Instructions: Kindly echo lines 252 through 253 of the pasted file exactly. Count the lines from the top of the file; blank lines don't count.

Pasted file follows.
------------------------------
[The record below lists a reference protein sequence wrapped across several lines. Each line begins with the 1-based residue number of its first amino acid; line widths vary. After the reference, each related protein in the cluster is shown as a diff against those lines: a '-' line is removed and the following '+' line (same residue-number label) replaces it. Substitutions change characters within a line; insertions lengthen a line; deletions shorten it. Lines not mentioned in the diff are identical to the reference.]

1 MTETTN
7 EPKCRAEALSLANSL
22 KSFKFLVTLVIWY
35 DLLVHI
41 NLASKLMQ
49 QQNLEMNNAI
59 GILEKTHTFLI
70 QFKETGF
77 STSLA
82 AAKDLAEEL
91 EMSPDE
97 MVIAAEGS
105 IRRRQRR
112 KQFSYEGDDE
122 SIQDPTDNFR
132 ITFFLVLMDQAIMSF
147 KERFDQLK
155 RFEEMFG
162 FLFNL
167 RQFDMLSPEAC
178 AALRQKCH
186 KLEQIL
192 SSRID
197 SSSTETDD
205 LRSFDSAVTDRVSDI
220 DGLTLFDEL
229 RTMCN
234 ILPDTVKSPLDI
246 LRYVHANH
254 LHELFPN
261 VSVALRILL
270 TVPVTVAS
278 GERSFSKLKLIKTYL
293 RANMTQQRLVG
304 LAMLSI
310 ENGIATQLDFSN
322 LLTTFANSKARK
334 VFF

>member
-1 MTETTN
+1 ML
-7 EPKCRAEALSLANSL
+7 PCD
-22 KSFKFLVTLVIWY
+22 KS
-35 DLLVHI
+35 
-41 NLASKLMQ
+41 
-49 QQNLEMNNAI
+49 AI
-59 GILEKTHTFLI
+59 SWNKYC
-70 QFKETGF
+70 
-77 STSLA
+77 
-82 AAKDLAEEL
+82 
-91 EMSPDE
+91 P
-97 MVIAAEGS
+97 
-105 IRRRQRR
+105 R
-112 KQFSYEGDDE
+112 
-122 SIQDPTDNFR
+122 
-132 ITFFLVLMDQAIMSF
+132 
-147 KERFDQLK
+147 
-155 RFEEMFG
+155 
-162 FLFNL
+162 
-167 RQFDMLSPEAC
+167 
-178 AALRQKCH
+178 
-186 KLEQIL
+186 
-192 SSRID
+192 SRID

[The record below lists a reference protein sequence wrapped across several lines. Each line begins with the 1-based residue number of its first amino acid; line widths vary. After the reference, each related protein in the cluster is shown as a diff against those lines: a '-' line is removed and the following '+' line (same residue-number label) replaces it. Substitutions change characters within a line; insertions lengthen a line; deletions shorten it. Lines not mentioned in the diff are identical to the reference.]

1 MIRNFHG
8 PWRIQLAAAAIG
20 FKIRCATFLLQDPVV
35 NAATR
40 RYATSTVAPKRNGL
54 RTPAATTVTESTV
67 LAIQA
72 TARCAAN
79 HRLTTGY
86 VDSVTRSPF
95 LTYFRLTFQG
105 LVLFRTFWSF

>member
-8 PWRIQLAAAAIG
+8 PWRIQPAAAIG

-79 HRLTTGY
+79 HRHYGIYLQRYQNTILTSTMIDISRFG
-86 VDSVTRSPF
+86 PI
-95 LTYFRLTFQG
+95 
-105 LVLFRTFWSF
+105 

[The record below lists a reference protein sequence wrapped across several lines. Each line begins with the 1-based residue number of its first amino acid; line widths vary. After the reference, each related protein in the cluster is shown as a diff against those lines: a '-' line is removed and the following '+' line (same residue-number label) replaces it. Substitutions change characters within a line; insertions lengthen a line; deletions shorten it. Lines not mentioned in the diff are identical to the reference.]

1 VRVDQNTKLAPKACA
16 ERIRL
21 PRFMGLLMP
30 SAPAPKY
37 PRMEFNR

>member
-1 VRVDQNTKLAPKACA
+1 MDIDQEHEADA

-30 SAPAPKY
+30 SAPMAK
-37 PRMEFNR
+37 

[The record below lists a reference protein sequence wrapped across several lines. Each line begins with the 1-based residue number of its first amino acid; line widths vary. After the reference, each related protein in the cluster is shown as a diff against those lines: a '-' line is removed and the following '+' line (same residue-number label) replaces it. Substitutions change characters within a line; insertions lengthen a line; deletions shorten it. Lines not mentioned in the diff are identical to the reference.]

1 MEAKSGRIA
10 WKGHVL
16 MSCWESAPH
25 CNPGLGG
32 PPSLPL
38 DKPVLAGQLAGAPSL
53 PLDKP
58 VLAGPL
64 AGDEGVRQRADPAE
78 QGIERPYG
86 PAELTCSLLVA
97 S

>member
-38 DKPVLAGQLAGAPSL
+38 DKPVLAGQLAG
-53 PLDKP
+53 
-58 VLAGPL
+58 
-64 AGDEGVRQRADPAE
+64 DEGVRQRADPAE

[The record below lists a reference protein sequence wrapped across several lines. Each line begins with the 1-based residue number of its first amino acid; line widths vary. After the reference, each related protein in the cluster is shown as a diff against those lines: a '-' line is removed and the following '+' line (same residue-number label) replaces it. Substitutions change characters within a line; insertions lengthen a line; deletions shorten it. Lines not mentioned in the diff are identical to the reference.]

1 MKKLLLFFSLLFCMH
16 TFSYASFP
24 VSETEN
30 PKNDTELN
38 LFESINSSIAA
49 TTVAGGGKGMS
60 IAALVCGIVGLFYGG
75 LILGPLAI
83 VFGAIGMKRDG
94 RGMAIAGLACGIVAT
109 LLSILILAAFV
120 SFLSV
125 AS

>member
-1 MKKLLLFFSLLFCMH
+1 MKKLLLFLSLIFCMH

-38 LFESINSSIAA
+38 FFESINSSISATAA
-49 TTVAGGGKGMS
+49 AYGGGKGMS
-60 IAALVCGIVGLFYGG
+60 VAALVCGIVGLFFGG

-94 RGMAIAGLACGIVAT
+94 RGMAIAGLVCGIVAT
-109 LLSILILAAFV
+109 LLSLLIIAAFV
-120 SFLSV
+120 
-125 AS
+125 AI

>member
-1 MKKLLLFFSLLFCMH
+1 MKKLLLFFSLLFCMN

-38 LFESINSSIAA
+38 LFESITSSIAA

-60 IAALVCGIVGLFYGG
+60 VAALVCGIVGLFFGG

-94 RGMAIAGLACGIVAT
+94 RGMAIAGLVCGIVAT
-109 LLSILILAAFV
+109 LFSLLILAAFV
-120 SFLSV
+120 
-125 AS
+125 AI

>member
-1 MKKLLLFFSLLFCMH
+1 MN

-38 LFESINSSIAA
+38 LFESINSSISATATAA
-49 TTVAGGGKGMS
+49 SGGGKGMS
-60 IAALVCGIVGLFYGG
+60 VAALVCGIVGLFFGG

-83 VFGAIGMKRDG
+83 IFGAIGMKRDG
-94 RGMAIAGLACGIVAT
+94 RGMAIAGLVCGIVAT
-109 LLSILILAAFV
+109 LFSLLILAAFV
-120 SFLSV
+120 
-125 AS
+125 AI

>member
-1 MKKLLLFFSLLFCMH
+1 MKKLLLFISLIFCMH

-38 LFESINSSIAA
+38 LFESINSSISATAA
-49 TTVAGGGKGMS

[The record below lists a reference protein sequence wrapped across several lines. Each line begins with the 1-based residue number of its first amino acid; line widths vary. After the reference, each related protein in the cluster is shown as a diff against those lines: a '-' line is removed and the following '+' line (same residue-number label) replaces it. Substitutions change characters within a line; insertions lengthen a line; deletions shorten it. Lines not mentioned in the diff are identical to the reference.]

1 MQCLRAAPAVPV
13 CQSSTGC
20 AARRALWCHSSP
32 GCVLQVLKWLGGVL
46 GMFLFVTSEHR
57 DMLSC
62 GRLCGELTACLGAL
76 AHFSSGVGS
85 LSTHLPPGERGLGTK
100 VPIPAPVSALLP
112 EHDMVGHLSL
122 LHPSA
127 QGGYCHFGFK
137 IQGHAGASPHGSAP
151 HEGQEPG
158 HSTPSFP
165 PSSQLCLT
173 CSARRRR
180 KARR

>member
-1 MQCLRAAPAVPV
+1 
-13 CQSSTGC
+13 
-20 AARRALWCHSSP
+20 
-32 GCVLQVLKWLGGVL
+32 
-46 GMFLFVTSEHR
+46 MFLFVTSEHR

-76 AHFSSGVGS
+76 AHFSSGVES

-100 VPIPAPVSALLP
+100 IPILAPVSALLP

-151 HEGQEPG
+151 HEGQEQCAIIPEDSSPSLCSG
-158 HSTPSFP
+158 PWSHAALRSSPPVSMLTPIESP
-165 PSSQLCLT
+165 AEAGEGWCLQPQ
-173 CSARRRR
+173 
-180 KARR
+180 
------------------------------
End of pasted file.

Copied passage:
-151 HEGQEPG
+151 HEGQEQCAIIPEDSSPSLCSG